The Federal Reserve (Fed) needs the support of the US Congress to create a digital dollar. This was stated by its chairman Jerome Powell.
Speaking to the Senate Banking Committee, the official said the Fed's regulatory laws could be the basis for the issuance of the CBDC, but launching the process by Congress would be a better option.
"This is such a fundamental issue that broad consultation and authorisation by Congress would be optimal," Powell said.
As a reminder, it was previously reported that staff at the Federal Reserve Bank of Boston and the Massachusetts Institute of Technology will complete work on a digital dollar prototype by July. The Fed began similar experiments in February 2020.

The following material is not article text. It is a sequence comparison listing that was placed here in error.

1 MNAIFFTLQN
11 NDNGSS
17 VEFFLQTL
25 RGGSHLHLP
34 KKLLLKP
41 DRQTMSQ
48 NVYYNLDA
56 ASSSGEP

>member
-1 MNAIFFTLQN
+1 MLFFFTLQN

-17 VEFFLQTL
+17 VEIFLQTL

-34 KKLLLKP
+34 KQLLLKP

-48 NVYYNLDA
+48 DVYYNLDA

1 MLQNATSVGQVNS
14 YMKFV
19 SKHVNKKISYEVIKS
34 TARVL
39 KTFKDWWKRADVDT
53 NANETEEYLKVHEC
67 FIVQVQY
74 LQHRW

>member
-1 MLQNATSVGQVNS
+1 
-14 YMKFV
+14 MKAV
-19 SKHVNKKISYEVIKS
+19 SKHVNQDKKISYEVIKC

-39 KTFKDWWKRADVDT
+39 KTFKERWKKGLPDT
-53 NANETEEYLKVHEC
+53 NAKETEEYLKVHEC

Earlier, Jerome Powell noted that it was important for the US not to be the first to issue a CBDC, but to do so with the right approach. Following a meeting in September, he announced the release of a report on the digital dollar "in the near future".
In August, Fed Governing Council member Chris Waller questioned the feasibility of issuing a CBDC. A similar view was expressed by his colleague Randal Quarles.
Prior to that, US congressmen were concerned about lagging behind China in developing a national digital currency.